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What are the four fundamental forces of nature?

Keeping It Together with Electromagnetism
C'mon, everyone knows that opposites attract, even Paula Abdul.
C'mon, everyone knows that opposites attract, even Paula Abdul.
Don Farrall/­Getty Images

­If you brush your hair several times, your hair may stand on end and be attracted to the brush. Why? The movement of the brush imparts electrical charges to each hair and the identically charged individual hairs repel each other. Similarly, if you place identical poles of two bar magnets together, they will repel each other. But set the opposite poles of the magnets near one another, and the magnets will attract each other. These are familiar examples of electromagnetic force; opposite charges attract, while like charges repel.

Scientists have studied electromagnetism since the 18th century, with several making notable contributions.

  • In 1785, famed French physicist Charles Coulomb described the force of electrically charged objects as directly proportional to the magnitudes of the charges and inversely related to the square of the distances between them. Like gravity, electromagnetism has an infinite range.
  • In 1819, Danish physicist Hans Christian Oersted discovered that electricity and magnetism were very much related, leading him to declare that an electric current generates a magnetic force.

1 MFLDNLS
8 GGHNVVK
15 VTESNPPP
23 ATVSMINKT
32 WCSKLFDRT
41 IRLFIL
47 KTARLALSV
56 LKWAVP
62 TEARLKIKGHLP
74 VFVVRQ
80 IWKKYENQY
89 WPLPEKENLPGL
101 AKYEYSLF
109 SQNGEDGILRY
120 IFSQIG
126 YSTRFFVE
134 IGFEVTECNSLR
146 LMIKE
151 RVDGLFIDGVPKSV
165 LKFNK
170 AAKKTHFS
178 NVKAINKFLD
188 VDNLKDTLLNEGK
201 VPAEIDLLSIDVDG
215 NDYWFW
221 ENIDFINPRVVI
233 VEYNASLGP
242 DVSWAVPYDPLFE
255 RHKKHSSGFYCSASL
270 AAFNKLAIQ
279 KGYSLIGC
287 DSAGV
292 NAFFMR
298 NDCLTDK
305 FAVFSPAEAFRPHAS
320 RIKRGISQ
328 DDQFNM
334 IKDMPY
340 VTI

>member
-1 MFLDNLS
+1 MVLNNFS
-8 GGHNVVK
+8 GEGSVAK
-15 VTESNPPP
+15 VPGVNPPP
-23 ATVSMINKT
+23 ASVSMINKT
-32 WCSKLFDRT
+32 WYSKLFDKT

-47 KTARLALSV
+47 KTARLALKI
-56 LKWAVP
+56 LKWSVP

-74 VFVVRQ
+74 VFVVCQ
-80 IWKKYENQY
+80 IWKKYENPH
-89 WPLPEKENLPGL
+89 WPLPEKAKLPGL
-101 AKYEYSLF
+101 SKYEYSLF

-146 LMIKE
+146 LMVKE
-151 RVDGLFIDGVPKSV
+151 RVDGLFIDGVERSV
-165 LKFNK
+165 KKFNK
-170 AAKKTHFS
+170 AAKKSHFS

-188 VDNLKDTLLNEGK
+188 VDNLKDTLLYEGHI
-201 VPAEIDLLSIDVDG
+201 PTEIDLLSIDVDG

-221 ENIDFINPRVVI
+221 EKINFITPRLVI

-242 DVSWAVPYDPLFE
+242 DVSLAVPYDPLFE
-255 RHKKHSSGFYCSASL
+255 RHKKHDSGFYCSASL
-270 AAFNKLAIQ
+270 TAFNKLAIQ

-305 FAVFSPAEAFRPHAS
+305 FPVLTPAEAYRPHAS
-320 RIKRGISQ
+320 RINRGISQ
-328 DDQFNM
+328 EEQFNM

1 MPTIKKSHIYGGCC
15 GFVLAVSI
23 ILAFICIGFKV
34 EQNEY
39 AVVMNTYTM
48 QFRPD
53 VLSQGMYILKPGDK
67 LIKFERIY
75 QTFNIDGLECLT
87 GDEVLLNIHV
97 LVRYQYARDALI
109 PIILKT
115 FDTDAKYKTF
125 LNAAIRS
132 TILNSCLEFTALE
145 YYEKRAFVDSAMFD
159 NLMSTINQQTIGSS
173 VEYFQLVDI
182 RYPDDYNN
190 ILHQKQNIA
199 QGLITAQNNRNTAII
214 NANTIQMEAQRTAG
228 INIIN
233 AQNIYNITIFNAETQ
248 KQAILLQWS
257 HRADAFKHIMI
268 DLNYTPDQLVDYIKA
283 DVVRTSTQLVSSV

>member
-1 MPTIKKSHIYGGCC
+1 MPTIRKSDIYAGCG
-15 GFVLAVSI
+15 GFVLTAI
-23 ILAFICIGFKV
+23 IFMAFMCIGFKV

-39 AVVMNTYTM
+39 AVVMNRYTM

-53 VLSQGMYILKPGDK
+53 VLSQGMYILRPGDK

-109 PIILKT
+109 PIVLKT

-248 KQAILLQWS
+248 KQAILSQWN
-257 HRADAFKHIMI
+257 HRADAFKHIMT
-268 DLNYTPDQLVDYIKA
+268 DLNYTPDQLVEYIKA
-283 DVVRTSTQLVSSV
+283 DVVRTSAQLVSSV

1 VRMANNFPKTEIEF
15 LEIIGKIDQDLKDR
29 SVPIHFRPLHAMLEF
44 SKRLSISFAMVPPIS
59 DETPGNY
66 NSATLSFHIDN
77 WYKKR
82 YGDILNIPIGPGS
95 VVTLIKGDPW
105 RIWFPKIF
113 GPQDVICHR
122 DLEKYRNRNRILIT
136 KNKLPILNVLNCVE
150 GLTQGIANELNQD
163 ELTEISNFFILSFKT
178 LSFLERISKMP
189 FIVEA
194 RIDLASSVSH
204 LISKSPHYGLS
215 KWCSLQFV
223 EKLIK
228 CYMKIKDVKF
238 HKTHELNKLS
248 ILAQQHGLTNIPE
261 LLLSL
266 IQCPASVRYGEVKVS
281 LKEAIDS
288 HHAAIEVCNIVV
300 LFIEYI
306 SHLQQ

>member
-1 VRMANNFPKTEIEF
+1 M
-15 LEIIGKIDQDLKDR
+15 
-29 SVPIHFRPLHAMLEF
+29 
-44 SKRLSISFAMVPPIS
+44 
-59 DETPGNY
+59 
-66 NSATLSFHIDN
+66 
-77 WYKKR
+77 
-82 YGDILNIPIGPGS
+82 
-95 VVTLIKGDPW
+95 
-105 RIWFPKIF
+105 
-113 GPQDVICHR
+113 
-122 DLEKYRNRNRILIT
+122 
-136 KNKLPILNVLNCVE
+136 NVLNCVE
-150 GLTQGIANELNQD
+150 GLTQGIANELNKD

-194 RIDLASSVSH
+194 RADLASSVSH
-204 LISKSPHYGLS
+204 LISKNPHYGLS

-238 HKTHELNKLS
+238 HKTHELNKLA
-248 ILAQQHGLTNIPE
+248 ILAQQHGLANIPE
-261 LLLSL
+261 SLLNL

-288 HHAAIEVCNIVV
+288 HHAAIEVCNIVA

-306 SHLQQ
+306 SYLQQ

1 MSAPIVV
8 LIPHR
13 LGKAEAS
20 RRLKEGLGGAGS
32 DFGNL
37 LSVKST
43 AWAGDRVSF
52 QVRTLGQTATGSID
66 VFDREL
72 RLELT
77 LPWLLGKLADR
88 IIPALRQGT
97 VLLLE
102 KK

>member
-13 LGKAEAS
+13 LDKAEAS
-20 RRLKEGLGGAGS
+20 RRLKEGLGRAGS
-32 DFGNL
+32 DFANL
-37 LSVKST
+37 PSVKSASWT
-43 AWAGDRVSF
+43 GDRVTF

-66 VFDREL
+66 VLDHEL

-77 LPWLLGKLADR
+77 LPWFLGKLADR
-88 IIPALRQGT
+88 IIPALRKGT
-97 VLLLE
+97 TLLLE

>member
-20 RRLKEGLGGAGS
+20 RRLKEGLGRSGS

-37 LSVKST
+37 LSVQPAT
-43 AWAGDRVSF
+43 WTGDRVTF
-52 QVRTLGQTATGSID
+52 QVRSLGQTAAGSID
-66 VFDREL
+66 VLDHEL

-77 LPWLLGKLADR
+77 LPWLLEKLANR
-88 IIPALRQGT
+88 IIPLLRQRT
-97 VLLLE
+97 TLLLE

• British-born physicist and chemist Michael Faraday weighed in on electromagnetism, showing that magnetism could be used to generate electricity in 1839.
  • In the 1860s, James Clerk Maxwell, the Scottish math and physics whiz, derived equations that described how electricity and magnetism were related.
  • Finally, Dutchman Hendrik Lorentz calculated the force acting on a charged particle in an electromagnetic field in 1892.

When scientists worked out the structure of the atom in the early 20th century, they learned that subatomic particles exerted electromagnetic forces on each other. For example, positively charged protons could hold negatively charged electrons in orbit around the nucleus. Furthermore, electrons of one atom attracted protons of neighboring atoms to form a residual electromagnetic force, which prevents you from falling through your chair.

But how does electromagnetism work at an infinite range in the large world and a short range at the atomic level? Physicists thought that photons transmitted electromagnetic force over large distances. But they had to devise theories to reconcile electromagnetism at the atomic level, and this led to the field of quantum electrodynamics (QED). According to QED, photons transmit electromagnetic force both macroscopically and microscopically; however, subatomic particles constantly exchange virtual photons during their electromagnetic interactions.

­But electromagnetism can't explain how the nucleus holds together. That's where nuclear forces come into play.